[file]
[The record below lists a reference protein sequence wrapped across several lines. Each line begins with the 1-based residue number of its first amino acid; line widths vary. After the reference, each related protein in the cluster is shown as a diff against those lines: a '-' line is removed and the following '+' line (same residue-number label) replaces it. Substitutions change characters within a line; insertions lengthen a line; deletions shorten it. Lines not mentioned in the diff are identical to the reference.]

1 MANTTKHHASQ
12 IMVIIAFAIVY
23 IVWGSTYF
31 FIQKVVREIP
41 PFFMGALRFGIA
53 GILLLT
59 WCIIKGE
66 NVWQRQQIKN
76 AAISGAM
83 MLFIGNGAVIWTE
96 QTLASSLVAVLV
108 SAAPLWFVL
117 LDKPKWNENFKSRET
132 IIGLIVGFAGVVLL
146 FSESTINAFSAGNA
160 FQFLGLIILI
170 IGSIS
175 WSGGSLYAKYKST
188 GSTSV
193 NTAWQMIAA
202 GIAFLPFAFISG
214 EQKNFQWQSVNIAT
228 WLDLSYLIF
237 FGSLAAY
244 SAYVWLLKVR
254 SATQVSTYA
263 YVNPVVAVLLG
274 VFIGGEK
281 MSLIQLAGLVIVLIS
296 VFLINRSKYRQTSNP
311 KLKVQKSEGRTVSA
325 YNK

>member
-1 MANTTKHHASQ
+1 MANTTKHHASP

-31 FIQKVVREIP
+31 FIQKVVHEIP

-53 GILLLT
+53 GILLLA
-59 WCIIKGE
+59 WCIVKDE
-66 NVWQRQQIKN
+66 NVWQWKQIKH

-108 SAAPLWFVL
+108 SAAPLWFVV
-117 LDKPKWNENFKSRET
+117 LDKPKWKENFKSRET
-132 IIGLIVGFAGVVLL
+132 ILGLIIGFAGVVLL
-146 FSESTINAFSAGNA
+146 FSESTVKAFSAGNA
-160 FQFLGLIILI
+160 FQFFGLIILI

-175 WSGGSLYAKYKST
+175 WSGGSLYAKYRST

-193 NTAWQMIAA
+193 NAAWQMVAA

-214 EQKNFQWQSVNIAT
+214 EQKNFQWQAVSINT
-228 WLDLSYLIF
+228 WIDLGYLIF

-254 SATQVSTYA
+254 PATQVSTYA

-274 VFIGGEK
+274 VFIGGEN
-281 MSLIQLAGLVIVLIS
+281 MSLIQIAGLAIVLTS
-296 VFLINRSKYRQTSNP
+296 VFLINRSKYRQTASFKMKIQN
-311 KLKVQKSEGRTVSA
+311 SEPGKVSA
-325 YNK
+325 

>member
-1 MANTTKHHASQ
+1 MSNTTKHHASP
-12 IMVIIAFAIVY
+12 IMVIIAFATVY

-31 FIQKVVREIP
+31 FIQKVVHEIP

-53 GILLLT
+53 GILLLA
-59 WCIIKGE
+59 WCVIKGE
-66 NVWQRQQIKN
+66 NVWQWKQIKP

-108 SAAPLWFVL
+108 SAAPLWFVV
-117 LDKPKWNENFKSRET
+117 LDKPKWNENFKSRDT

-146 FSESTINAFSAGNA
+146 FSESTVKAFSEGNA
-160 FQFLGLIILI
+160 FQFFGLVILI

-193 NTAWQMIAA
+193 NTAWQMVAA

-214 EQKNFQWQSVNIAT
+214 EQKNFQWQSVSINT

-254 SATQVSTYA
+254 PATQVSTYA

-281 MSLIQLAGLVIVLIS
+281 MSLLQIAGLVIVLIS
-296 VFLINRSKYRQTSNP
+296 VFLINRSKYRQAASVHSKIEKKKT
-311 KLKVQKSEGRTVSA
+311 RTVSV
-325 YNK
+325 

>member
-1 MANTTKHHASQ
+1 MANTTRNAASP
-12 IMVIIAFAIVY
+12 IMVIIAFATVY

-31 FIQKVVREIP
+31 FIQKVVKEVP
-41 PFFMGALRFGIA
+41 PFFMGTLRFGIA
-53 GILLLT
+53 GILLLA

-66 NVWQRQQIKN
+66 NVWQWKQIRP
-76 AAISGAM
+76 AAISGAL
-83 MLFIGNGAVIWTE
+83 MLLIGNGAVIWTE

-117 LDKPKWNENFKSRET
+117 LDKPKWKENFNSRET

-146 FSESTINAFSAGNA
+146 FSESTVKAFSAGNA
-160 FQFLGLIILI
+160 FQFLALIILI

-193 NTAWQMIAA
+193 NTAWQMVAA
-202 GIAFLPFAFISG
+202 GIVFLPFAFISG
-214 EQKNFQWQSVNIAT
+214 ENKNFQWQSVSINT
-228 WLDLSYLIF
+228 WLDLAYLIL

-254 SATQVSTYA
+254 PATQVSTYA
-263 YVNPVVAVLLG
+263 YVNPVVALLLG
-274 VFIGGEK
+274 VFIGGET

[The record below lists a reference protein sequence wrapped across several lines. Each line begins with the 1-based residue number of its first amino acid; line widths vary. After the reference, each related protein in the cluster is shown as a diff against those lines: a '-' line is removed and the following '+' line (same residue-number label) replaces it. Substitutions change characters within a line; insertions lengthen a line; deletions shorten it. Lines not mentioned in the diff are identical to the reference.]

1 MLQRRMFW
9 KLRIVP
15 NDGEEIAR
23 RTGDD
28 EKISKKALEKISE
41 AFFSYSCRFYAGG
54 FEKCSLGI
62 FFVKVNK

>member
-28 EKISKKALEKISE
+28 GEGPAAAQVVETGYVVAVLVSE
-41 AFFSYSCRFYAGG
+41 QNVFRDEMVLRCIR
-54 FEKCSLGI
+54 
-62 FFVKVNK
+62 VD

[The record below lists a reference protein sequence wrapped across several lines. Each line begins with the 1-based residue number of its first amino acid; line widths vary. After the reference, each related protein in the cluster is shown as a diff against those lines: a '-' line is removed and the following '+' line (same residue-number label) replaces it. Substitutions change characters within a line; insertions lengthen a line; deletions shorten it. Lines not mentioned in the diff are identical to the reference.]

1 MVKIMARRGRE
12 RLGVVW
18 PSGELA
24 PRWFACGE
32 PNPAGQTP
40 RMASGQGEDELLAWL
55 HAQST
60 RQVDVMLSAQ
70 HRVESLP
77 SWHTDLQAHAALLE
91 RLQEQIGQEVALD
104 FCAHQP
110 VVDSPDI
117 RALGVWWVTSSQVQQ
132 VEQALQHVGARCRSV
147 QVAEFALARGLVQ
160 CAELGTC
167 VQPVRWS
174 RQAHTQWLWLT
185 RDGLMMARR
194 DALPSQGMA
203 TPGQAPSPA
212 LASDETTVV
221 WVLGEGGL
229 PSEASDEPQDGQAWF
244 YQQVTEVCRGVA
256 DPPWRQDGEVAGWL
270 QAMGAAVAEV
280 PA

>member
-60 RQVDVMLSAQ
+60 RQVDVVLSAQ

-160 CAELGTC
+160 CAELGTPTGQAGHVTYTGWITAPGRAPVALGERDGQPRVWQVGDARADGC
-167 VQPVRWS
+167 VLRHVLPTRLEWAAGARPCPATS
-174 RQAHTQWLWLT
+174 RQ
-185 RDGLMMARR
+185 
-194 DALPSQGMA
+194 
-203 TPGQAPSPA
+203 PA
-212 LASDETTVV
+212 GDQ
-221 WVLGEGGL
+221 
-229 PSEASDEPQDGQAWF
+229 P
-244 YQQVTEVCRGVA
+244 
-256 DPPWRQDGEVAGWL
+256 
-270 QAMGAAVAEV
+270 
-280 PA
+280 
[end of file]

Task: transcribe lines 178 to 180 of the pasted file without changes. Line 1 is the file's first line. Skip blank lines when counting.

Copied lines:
110 VVDSPDI
117 RALGVWWVTSSQVQQ
132 VEQALQHVGARCRSV